5
$\begingroup$

Let $A$ be a commutative ring with identity. Let $S \subseteq A$ be a multiplicatively closed set. Then the localization of $A$ by $S$ is defined as $S^{-1}A = \frac{A \times S}{\sim}$ where $(a,s) \sim (b,t) \iff \exists u \in S,$ such that $u(at-bs)=0$.

My question is, why do we have a condition $\exists u\in S$ and not $\forall u \in S$?

Since in case of construction of $\mathbb{Q}$ from $\mathbb{Z}$, my intuitions says , if we want $\frac{a}{s}=\frac{b}{t}$ then we better make sure $\frac{a}{s}=\frac{b}{t}=\frac{ua}{us} $ for all $u\in S:= \mathbb{Z}-\{0\}$ and hence $u(at-bs)=0$ for every $u \in S$. Why don't we translate this to general rings?

I can see that this has something to do with $\mathbb{Z}$ not allowing any zero divisors. But I am unable to see clearly.

$\endgroup$
1
  • 1
    $\begingroup$ This has been discussed in many prior answers (most of which are among this search). See also this viewpoint. $\endgroup$ Commented Jul 14, 2022 at 13:39

2 Answers 2

6
$\begingroup$

Localization is much easier conceptually when $R$ is a domain, as in that case we can work with the simpler equivalence relation $\frac{r_1}{s_1} \sim \frac{r_2}{s_2}$ if and only if $s_2 r_1 = s_1 r_2$.

Indeed, you can check that this is an equivalence relation provided $S$ doesn't contain any zero divisors.

The question, then, is what goes wrong in the case that $S$ does have a zero divisor. Well, everything works fine except for transitivity. If we say $\frac{r_1}{s_1} \sim \frac{r_2}{s_2} \sim \frac{r_3}{s_3}$, then we compute $r_1 s_3 s_2 = r_3 s_1 s_2$. Again, if $s_2$ is not a zero divisor then we can cancel it and see $\frac{r_1}{s_1} \sim \frac{r_3}{s_3}$, but if $s_2$ is a zero divisor then we have an issue.

Thankfully, this issue is easily repaired! If $s_2$ is a zero divisor then we can derive $s_2 (r_1 s_3 - r_3 s_1) = 0$ by rearranging the last equality. From here it's an easy check that we get an equivalence relation if we make move the goalposts a little bit to account for this.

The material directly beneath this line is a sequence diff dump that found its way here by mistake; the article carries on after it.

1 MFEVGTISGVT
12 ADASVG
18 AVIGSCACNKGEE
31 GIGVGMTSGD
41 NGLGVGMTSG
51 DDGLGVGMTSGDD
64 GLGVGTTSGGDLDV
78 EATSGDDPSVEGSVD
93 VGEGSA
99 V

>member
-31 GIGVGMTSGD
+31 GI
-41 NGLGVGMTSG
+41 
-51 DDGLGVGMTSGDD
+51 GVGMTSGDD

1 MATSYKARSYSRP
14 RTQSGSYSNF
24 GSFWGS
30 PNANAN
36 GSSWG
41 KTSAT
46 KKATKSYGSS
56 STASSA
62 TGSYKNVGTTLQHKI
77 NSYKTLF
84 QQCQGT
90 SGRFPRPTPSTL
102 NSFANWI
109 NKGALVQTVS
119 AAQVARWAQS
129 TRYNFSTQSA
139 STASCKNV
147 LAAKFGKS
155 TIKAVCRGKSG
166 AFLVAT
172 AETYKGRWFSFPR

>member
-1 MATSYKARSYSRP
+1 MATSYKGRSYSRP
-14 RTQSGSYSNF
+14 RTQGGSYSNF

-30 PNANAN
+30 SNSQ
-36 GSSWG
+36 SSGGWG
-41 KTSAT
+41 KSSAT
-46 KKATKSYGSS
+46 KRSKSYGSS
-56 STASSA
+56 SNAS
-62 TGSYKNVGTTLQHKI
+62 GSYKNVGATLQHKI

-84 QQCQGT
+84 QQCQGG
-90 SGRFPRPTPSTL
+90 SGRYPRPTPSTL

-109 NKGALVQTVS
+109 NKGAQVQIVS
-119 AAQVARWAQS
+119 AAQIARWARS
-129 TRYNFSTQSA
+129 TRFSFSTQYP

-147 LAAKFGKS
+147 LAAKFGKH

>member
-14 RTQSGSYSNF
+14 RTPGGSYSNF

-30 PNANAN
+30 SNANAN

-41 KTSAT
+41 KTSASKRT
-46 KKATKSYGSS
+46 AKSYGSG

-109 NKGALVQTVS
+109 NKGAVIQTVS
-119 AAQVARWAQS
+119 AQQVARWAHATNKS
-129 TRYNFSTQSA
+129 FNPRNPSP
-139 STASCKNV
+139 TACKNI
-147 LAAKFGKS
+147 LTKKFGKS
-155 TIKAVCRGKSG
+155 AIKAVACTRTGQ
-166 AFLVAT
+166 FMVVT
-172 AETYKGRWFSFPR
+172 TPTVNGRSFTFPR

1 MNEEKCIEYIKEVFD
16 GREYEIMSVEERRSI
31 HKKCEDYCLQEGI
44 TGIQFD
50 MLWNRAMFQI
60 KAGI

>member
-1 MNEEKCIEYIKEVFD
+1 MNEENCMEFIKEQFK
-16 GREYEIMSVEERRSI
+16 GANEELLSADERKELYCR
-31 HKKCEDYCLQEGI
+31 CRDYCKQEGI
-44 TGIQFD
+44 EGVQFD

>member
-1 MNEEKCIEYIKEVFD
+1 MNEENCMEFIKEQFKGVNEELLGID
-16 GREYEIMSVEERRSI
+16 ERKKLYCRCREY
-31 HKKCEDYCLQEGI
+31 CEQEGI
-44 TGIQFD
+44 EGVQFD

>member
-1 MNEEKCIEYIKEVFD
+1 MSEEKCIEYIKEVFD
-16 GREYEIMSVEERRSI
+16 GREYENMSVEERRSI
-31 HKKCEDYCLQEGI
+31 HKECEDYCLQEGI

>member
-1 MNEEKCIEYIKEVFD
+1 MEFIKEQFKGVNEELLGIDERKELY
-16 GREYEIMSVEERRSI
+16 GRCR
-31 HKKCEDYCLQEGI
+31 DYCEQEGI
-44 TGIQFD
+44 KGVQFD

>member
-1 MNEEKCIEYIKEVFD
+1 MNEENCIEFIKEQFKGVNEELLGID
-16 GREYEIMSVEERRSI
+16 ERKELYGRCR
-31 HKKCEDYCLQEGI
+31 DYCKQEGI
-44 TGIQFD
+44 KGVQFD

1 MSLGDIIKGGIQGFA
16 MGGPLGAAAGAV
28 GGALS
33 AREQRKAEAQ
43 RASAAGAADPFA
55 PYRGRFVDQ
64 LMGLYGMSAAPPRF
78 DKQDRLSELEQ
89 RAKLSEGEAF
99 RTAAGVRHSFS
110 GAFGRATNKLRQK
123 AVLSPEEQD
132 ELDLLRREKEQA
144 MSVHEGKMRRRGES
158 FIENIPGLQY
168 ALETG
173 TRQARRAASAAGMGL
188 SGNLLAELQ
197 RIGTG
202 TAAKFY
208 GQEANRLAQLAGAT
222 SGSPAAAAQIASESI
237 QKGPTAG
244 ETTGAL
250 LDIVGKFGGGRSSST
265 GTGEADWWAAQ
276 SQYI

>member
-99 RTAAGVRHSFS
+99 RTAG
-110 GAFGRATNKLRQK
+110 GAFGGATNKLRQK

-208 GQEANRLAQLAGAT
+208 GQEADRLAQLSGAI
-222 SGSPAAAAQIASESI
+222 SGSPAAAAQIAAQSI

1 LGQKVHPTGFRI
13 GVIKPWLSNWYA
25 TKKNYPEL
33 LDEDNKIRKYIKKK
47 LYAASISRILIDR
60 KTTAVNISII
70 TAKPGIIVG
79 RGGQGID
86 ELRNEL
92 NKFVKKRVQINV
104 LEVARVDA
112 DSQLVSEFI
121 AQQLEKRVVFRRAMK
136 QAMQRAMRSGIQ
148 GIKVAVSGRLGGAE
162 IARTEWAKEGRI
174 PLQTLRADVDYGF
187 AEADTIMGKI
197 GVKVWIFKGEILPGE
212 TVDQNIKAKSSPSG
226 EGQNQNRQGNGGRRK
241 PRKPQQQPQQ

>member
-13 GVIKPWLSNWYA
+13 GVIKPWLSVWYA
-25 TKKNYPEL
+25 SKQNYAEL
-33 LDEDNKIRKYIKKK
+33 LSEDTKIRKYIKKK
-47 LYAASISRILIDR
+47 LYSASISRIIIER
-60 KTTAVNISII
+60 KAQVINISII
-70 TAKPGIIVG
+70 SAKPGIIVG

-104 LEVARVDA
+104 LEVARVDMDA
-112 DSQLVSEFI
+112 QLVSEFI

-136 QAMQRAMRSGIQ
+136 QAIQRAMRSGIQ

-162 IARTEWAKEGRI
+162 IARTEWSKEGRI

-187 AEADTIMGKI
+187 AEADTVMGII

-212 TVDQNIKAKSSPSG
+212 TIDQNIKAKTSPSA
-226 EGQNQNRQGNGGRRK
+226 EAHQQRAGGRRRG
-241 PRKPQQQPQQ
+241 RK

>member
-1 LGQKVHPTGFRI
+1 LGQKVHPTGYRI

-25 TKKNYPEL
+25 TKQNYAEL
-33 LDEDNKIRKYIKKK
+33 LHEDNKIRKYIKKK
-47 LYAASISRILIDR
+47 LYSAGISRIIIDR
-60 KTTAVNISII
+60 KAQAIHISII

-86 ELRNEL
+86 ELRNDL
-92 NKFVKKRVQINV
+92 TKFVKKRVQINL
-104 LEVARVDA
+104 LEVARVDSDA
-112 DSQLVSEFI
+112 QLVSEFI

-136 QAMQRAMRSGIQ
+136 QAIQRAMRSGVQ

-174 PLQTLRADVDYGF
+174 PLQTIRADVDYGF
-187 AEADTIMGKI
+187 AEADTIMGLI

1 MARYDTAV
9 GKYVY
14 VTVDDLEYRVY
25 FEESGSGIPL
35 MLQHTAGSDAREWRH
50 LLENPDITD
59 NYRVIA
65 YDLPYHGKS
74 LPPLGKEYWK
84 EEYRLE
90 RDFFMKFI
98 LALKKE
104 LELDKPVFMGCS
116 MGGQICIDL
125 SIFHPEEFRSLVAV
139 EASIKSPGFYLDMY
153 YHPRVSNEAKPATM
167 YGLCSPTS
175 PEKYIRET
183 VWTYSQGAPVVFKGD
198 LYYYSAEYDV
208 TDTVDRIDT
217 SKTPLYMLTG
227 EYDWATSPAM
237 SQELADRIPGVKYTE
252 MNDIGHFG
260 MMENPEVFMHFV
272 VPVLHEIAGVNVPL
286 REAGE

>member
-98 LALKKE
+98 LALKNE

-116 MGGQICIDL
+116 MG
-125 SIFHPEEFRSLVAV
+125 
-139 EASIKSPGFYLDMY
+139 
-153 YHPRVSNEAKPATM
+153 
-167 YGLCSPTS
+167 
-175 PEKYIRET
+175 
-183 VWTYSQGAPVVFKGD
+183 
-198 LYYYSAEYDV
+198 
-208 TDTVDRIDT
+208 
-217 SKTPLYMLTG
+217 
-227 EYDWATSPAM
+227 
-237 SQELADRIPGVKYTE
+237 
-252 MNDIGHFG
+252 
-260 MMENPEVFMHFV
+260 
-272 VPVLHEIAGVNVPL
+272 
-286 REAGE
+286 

Then, like all good mathematicians, we cover our tracks. We can't let people know that we wanted a simple equivalence relation and failed. So instead we say that all along we wanted our equivalence relation to be $\frac{r_1}{s_1} \sim \frac{r_2}{s_2}$ if and only if, for some $s'$, we have $s' (r_1 s_2 - r_2 s_1) = 0$. And would you look at that, everything works out nicely!


More conceptually, we now know that the issue comes when $S$ contains a zero divisor. So let's just... kill all of the witnesses to zero-divisor-ness in $S$. That is, let $I$ be the ideal of elements $r$ so that $rs = 0$ for some $s \in S$.

Then it's easy to see that in $R/I$, the subset $S/I$ is still multiplicative, so we can use the easier definition in $R/I$. It's not hard to check that the composite

$$R \to R/I \to R/I[(S/I)^{-1}]$$

satisfies the desired universal property of localizations.

From here it's not hard to check (using the definition of $I$) that the easier definition in $R/I$ lifts to the more complicated definition in $R$.


I hope this helps ^_^

$\endgroup$
0
3
$\begingroup$

Since $1\in S$ by definition of a multiplicatively closed set, the condition $u(at-bs)=0$ for all $u\in S$ is simply equivalent to $at-bs=0$. That indeed looks like a more intuitive definition to $\frac{a}{s}=\frac{b}{t}$. However, in general that might not be an equivalence relation. (it is an equivalence relation when $A$ is an integral domain, but in general it might not be transitive). So we have to replace it with something else, close as possible.

Note that the equality $\frac{a}{s}=\frac{ua}{us}$ still holds in $S^{-1}A$, actually for all $u\in A$. Because we have $1\cdot (aus-sua)=0$.

$\endgroup$

Not the answer you're looking for? Browse other questions tagged .